Where Do Scallops Come From?
When we take it all the way back to the source, scallops come from 2 sources: the bay and the sea. You can find Bay scallops between Long Island and North Carolina as well as in Northwest Florida between July and October.
Sea scallops, found in deep, cold water, are generally found between Long Island and Virginia. They are significantly larger than their bay counterparts and most likely what would show up on your plate at your local fine dining restaurant.
How To Cook Scallops
Jumbo scallops and other forms of scallops are versatile when it comes to methods of preparing. They can be pan-fried, broiled, or grilled, depending on your liking. There are just a few tips you need to keep in mind:
- Scallops tend to cook quickly. Pan-fried scallops cook at med-high heat and are finished after two minutes per side. Over-cooking can lead to a rubbery texture.
- You should never thaw scallops at room temperature. The best method is to allow them to thaw in the fridge (for several hours or even overnight), or you can rinse with cold water.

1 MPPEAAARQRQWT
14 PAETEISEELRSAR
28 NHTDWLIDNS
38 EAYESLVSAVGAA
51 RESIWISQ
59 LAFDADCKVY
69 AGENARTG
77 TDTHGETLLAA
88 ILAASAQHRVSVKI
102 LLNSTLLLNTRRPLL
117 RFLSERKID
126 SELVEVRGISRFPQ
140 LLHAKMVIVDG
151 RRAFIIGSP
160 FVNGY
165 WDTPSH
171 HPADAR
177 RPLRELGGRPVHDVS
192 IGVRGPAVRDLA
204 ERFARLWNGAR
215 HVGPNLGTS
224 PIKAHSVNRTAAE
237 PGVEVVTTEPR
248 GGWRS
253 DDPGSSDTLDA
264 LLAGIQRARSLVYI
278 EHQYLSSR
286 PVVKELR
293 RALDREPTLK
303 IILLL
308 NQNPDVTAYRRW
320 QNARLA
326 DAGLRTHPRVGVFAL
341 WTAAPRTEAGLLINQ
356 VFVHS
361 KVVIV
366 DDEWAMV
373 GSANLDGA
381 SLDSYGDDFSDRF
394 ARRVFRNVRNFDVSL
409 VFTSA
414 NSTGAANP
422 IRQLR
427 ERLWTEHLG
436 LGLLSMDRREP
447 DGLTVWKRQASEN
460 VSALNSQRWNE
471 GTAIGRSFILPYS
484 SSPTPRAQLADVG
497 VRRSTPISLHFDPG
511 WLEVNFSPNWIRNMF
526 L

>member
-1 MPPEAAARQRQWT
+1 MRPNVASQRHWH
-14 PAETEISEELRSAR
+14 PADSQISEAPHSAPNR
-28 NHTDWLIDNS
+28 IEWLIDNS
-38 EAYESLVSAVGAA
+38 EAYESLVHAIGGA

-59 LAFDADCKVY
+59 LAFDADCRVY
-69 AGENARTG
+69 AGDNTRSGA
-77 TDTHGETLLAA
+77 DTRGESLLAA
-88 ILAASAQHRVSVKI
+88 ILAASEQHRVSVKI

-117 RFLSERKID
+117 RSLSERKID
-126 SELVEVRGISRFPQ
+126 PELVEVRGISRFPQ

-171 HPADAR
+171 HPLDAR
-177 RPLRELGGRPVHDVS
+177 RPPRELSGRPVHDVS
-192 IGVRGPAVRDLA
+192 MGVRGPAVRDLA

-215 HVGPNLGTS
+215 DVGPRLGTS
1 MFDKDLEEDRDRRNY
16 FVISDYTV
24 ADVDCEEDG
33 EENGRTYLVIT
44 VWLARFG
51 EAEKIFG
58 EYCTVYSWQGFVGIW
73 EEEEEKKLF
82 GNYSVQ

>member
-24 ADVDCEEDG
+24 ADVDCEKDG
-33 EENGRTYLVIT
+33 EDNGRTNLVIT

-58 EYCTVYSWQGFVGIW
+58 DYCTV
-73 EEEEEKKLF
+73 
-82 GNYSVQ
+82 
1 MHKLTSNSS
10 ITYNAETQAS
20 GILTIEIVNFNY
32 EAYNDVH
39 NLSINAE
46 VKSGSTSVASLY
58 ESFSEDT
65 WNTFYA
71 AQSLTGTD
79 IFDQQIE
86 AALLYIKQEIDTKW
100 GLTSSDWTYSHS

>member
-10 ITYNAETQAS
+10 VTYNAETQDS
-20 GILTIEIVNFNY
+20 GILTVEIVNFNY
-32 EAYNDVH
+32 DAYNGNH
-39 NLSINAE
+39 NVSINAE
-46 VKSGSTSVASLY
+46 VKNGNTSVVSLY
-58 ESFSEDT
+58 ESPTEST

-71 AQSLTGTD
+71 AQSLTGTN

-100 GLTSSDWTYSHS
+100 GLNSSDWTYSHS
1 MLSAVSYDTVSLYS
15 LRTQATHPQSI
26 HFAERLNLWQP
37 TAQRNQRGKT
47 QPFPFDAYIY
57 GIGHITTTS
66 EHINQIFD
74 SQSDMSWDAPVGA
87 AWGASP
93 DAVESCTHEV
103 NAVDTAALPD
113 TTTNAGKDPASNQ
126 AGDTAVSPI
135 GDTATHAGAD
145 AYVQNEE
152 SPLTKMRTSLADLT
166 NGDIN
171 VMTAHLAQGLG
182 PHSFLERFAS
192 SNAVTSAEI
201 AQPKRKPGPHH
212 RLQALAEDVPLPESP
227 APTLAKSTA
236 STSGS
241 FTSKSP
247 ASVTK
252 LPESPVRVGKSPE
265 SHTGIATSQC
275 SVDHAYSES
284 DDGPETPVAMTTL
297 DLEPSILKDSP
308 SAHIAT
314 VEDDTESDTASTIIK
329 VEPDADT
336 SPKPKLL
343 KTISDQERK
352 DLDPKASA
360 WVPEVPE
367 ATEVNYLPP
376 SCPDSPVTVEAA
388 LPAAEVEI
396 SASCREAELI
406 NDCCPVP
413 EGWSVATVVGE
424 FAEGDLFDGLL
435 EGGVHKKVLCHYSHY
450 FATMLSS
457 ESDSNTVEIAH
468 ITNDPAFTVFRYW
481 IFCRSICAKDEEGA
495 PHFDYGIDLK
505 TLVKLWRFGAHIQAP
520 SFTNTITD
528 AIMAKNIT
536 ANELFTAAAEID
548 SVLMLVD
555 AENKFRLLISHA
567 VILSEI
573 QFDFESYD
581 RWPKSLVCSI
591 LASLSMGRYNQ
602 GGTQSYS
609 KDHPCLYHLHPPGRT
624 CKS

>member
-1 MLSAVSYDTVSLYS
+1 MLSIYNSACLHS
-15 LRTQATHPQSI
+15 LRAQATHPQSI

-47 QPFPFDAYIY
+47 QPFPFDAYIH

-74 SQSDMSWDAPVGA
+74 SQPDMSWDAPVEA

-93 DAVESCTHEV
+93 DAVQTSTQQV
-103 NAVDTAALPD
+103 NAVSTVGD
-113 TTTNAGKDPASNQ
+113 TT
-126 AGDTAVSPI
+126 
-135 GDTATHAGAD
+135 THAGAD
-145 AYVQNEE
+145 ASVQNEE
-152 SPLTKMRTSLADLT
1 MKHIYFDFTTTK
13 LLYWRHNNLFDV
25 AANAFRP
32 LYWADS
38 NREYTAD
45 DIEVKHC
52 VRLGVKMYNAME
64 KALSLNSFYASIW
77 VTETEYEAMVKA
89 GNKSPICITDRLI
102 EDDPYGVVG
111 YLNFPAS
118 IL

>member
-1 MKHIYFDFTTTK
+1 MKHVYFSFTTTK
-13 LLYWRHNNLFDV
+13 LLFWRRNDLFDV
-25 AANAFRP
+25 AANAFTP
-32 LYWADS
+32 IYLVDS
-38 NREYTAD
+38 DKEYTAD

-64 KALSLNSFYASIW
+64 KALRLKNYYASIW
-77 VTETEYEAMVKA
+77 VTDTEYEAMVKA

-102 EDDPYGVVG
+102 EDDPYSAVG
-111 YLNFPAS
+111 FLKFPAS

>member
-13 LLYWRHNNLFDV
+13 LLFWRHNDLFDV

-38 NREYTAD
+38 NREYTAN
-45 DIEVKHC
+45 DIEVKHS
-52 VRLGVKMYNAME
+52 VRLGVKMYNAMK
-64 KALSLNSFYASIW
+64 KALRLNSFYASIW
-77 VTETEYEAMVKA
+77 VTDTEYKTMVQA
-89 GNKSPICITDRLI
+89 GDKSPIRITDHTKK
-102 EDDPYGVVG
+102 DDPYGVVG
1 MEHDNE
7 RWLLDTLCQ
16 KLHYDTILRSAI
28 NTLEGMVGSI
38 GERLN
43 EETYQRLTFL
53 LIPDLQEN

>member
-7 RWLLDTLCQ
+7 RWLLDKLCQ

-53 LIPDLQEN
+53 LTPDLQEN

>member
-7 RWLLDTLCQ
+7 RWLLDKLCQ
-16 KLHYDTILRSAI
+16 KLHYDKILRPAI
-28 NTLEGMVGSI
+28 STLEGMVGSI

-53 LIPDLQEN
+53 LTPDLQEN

- If your scallops aren’t browning the way they do in the pictures, you may have too high of moisture content. Try patting down the scallop with a paper towel to help pull some of the excess water.
- Like any lean protein, you’ll need to cook with butter (or a solid oil substitute) to help increase the fat content and pump up the flavor.
Are Scallops Healthy?
Thanks to their leanness (see above) and loads of antioxidants, they’re considered one of the healthiest seafood proteins available. In addition, scallops are a significant source of omega-3 fatty acids, which help promote heart health and serve as an anti-inflammatory. Scallops are also a high-protein, low-carb food.
Furthermore, scallops are also considered a pregnancy-friendly seafood choice thanks to their low mercury content and high levels of vitamins. It is worth remembering that scallops are mollusks, which puts them in the shellfish category. Anyone with a shellfish allergy should avoid scallops.
The majority of the US’s scallops are often imported from Mexico or China, but Domestic Seafood proudly provides customers across the country with the freshest seafood available straight from the East Coast.
Our ultimate goal is to provide the country’s best seafood while practicing the most rigorous safety standards to protect our employees and customers. We’ll provide you with the highest quality scallops so you can put your best “food” forward on that first gourmet scallop dish!